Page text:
Changing your mind doesn’t make you a hypocrite.

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When Joe Biden reversed his long-held opinion of the Hyde Amendment, many critics accused the former Vice President of switching his beliefs in order to fit the Democratic “mold”. Because of this, some individuals look upon his change of opinion as untrustworthy. Photo Courtesy of Andrew Harnik of Associated Press.

In 2019, Joe Biden reversed his long-held opinion favoring the Hyde Amendment, a legislative provision which prevents the use of federal funds to pay for abortion, except in certain cases. Some critics claimed he was “flip-flopping,” and no longer supported the Hyde Amendment in order to fit Democratic ideals better, but he personally stated he could not back the amendment while women of all income levels did not have equal access to abortion. A year later, Biden is the Democratic candidate for the 2020 presidential election, so the change in opinion wasn’t overly detrimental to his image. But such a major switch in beliefs (by anyone, not just a politician) can create a malleable, untrustworthy image.  

Everyone has opinions, judgements or beliefs. However, such simple words do not capture the connotations, undertones and implications that come with the phrase, “I changed my mind.” There’s a climate of shame and fear regarding changing one’s mind. Someone may adopt a new opinion and immediately be called a hypocrite. We judge people if they avoid picking a side and sticking to it, ignoring the way the world is constantly changing.  

“We judge people if they avoid picking a side and sticking to it, ignoring the way the world is constantly changing.”

So why are we so afraid of changing our minds? Risk perception expert David Ropeik, (author of “How Risky Is It, Really?”) believes “we are social animals instinctively reliant on our tribe for safety and protection. Any disloyalty literally feels dangerous, like the tribe will kick you out. This effect is magnified in people already worried.” From an evolutionary perspective, this makes sense. But we are no longer hunter-gatherers. Even suddenly changing our future plans brings along feelings of guilt and wishes that we had just been more prepared or better-informed the first time around. This fear of deviating from the pack or original plan that comes with changing your mind is no longer relevant, and leads to a narrow view of the uncertain, dynamic world we live in today.  

In order to move past the common fear of changing our minds, we need to remember the difference between hypocrisy and changing an opinion. Hypocrisy is an overused term nowadays, that really refers only to instances of faking beliefs or displaying behaviors that contradict your claimed beliefs. Thus, it is not accurate to call someone a ‘hypocrite’ simply because they changed their opinion. If your views change and you acknowledge the change, you’re not being disingenuous, (even if it may feel like it). Changing your mind doesn’t make you unreliable or careless — in fact, it could mean you’re self-aware and merely growing as a person.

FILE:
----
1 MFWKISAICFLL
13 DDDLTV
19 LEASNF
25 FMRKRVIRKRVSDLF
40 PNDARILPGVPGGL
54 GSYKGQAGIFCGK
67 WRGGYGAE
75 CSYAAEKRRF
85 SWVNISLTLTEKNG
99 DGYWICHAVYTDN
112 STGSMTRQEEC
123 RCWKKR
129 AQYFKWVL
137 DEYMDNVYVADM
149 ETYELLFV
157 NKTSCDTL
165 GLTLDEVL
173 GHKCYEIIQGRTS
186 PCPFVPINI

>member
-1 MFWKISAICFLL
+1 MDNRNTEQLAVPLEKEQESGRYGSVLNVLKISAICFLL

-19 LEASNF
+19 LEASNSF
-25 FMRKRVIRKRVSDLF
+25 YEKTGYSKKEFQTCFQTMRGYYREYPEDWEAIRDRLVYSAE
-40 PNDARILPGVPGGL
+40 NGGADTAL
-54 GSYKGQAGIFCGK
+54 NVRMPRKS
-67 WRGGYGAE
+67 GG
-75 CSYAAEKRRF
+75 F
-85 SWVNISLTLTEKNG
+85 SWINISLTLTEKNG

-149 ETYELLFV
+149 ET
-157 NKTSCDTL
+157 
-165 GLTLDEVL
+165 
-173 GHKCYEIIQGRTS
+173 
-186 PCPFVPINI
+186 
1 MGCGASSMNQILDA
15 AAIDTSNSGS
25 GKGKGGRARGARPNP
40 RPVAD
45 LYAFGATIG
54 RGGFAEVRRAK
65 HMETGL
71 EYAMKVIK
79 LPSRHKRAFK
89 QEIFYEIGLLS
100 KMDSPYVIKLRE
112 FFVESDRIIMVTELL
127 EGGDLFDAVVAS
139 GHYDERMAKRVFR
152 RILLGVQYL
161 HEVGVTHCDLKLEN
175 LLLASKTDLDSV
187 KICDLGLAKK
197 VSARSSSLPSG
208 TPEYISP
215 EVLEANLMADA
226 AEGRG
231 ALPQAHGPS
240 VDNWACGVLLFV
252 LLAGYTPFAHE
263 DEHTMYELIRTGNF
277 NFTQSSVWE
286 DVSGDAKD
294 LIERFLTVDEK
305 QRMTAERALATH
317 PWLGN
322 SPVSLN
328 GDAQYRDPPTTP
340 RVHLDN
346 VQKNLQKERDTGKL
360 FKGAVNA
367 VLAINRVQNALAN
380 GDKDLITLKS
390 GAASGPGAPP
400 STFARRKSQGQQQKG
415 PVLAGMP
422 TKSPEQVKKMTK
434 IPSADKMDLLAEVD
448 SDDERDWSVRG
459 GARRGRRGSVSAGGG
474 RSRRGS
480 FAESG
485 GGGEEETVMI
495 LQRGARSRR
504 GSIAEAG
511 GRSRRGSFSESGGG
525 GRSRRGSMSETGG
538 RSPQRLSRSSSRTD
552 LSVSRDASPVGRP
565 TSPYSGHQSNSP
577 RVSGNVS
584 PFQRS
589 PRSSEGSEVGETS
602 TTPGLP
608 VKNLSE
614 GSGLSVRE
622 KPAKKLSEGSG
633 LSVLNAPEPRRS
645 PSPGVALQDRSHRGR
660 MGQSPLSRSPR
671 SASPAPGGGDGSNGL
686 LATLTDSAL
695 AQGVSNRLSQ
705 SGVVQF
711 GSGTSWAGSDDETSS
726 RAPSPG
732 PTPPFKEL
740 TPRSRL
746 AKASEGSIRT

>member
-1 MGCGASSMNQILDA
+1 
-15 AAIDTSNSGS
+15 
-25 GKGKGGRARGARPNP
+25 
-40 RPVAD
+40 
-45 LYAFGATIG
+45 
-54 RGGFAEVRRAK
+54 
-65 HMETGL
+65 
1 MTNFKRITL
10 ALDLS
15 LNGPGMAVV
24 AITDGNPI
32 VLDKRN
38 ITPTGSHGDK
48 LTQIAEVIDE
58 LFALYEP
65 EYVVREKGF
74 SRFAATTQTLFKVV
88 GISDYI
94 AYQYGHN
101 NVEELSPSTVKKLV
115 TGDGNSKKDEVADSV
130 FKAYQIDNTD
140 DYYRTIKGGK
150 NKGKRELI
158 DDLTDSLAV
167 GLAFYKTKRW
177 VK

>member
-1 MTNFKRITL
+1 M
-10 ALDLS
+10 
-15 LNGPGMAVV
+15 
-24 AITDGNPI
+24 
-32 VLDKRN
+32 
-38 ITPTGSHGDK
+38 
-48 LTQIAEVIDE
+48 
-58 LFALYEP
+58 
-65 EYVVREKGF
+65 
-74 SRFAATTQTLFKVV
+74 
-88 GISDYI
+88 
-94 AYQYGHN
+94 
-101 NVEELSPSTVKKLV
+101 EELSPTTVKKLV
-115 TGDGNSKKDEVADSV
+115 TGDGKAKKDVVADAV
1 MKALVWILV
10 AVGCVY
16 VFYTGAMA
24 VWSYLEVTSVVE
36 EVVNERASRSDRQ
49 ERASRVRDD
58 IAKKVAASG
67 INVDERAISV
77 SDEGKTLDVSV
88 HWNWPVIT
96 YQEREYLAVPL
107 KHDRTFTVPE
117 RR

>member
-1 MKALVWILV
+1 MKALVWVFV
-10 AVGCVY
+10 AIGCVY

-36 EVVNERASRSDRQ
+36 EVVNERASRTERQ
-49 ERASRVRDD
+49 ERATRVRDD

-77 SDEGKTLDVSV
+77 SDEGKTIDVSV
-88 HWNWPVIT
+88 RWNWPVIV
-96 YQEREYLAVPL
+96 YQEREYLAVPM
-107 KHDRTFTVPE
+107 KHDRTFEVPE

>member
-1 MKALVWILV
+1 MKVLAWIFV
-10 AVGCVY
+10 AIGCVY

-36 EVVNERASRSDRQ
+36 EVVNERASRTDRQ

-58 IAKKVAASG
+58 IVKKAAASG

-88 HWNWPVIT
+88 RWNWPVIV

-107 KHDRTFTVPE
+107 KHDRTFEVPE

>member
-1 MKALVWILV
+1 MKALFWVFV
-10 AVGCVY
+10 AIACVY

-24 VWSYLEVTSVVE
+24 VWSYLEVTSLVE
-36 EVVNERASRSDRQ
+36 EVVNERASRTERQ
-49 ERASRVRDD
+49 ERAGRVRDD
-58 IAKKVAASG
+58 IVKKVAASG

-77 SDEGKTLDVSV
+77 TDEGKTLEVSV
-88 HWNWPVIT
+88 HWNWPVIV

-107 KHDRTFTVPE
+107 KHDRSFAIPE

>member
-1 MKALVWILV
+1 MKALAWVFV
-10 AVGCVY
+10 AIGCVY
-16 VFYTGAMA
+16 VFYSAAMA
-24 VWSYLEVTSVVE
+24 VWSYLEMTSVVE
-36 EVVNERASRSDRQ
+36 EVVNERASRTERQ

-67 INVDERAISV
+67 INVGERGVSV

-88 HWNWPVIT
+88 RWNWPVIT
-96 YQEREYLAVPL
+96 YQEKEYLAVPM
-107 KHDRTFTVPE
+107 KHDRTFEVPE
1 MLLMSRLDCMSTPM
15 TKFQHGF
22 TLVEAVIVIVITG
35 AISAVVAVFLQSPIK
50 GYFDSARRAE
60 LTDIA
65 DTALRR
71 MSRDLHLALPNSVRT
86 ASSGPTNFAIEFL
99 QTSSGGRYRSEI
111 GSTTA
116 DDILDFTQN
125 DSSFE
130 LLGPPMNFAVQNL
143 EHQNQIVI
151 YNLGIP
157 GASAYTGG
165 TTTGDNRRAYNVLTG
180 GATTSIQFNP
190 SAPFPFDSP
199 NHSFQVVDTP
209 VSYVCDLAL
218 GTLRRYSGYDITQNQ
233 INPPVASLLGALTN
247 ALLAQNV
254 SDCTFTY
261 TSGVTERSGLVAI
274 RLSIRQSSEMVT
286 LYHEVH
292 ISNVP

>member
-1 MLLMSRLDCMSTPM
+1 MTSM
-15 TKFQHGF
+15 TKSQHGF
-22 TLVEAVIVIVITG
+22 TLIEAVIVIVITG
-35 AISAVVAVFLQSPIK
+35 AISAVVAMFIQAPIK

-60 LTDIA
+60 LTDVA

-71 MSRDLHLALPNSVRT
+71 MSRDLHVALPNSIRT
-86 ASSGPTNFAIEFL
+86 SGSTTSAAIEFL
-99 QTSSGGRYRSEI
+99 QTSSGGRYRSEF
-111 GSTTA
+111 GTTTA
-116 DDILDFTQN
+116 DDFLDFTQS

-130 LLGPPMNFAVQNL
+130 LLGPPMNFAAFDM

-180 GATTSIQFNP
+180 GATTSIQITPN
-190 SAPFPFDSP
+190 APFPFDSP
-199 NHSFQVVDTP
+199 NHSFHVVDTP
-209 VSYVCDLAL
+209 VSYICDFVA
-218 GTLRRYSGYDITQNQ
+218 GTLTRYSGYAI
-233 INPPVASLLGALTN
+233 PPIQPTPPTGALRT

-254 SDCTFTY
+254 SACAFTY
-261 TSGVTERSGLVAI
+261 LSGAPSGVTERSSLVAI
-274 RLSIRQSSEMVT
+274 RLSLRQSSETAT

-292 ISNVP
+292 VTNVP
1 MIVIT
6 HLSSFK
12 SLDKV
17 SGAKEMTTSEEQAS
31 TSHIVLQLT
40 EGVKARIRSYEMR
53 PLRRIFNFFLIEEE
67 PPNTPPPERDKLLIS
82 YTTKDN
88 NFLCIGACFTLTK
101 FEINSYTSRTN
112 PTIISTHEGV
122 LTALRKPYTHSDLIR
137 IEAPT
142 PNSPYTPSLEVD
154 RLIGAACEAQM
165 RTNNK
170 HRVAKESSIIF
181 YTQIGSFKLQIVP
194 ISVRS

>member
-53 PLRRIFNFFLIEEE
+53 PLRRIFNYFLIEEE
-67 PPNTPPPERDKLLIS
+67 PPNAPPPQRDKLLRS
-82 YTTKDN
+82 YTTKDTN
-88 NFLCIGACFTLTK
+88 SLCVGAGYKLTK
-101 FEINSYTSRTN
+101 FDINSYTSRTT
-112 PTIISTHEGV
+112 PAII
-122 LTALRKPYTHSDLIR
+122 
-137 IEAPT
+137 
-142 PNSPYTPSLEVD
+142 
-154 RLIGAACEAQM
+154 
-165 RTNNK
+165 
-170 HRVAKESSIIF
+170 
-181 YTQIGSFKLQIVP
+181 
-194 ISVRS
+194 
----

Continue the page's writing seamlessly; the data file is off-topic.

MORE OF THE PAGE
time for change sign with led light
As mentioned in the article, there is this widely held belief that people are not allowed to change their mind, especially when it comes to political ideologies, however this could be farther from the truth. By keeping in mind how everyday the world is changing and more information is becoming present, it is more than likely that people may continue to challenge their own beliefs, and develop new ones. These instances, instead of being scrutinized, should be the norm. Photo by Alexas Fotos on Pexels.com

Opinions are not stagnant; they are formed based off your general knowledge at the moment you make said opinion. And over the course of your life, you gain more knowledge through schooling, work and living in society. By this logic, it only makes sense that your opinions would change over time. Thus, it is important to think of opinions as fluid. With new information and experiences constantly available to us, it’s entirely understandable that our opinions will evolve. It’s only deceitful if you pretend to still hold onto beliefs you no longer truly follow. Breaking the stigma surrounding forming new opinions is crucial in a world that is constantly evolving.  

Humans tend to have an overwhelming desire for consistency both within ourselves and within others, hence sticking to our own outdated opinions and asking others to do the same. But embracing inconsistency overtly is more beneficial in the long run. Cognitive dissonance refers to the uncomfortable feelings of having conflicting attitudes, beliefs or behaviors. A smoker, for instance, experiences cognitive dissonance as they continue the habit while also acknowledging that smoking is dangerous. Holding onto your own outdated opinions, (perhaps because they are familiar), when you no longer hold such beliefs creates the same kind of discomfort in the mind. 

“I feel I change my mind all the time. And I sort of feel that’s your responsibility as a person, as a human being — to constantly be updating your positions on as many things as possible. And if you don’t contradict yourself on a regular basis, then you’re not thinking.”  

Malcolm Gladwell, Canadian Journalist

In summary, a change in your opinions is good, and simply reflects personal growth. To quote Malcolm Gladwell, a Canadian journalist, “I feel I change my mind all the time. And I sort of feel that’s your responsibility as a person, as a human being — to constantly be updating your positions on as many things as possible. And if you don’t contradict yourself on a regular basis, then you’re not thinking.”  

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